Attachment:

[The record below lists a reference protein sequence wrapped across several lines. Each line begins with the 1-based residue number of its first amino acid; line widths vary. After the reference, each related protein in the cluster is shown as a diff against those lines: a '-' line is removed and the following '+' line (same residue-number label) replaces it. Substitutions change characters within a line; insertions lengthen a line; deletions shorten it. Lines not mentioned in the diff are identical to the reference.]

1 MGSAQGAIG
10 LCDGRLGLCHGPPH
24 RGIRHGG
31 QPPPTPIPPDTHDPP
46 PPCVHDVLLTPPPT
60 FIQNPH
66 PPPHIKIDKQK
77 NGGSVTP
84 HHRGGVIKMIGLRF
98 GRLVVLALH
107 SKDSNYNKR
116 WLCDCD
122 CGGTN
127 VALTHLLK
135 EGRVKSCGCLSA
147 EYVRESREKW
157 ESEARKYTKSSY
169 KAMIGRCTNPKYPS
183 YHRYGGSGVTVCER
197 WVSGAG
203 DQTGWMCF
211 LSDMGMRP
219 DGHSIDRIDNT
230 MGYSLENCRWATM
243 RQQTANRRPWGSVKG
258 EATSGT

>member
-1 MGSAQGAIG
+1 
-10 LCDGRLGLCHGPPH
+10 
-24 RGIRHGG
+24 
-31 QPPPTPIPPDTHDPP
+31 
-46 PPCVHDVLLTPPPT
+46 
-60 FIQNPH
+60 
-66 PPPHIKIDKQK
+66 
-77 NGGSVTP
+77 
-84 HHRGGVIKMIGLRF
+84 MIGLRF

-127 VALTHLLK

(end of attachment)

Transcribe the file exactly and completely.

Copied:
[The record below lists a reference protein sequence wrapped across several lines. Each line begins with the 1-based residue number of its first amino acid; line widths vary. After the reference, each related protein in the cluster is shown as a diff against those lines: a '-' line is removed and the following '+' line (same residue-number label) replaces it. Substitutions change characters within a line; insertions lengthen a line; deletions shorten it. Lines not mentioned in the diff are identical to the reference.]

1 MGSAQGAIG
10 LCDGRLGLCHGPPH
24 RGIRHGG
31 QPPPTPIPPDTHDPP
46 PPCVHDVLLTPPPT
60 FIQNPH
66 PPPHIKIDKQK
77 NGGSVTP
84 HHRGGVIKMIGLRF
98 GRLVVLALH
107 SKDSNYNKR
116 WLCDCD
122 CGGTN
127 VALTHLLK
135 EGRVKSCGCLSA
147 EYVRESREKW
157 ESEARKYTKSSY
169 KAMIGRCTNPKYPS
183 YHRYGGSGVTVCER
197 WVSGAG
203 DQTGWMCF
211 LSDMGMRP
219 DGHSIDRIDNT
230 MGYSLENCRWATM
243 RQQTANRRPWGSVKG
258 EATSGT

>member
-1 MGSAQGAIG
+1 
-10 LCDGRLGLCHGPPH
+10 
-24 RGIRHGG
+24 
-31 QPPPTPIPPDTHDPP
+31 
-46 PPCVHDVLLTPPPT
+46 
-60 FIQNPH
+60 
-66 PPPHIKIDKQK
+66 
-77 NGGSVTP
+77 
-84 HHRGGVIKMIGLRF
+84 MIGLRF

-127 VALTHLLK